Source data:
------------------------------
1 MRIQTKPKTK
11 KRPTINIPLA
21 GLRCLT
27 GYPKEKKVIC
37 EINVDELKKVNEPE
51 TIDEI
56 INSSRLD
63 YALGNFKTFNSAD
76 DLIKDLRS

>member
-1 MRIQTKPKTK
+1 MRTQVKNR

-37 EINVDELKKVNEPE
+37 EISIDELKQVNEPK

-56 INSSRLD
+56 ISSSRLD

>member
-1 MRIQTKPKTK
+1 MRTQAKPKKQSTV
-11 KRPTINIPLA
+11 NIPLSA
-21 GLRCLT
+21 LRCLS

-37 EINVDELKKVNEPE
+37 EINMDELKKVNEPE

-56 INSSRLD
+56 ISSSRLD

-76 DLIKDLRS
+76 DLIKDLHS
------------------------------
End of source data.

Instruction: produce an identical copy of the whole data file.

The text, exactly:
1 MRIQTKPKTK
11 KRPTINIPLA
21 GLRCLT
27 GYPKEKKVIC
37 EINVDELKKVNEPE
51 TIDEI
56 INSSRLD
63 YALGNFKTFNSAD
76 DLIKDLRS

>member
-1 MRIQTKPKTK
+1 MRTQVKNR

-37 EINVDELKKVNEPE
+37 EISIDELKQVNEPK

-56 INSSRLD
+56 ISSSRLD

>member
-1 MRIQTKPKTK
+1 MRTQAKPKKQSTV
-11 KRPTINIPLA
+11 NIPLSA
-21 GLRCLT
+21 LRCLS

-37 EINVDELKKVNEPE
+37 EINMDELKKVNEPE

-56 INSSRLD
+56 ISSSRLD

-76 DLIKDLRS
+76 DLIKDLHS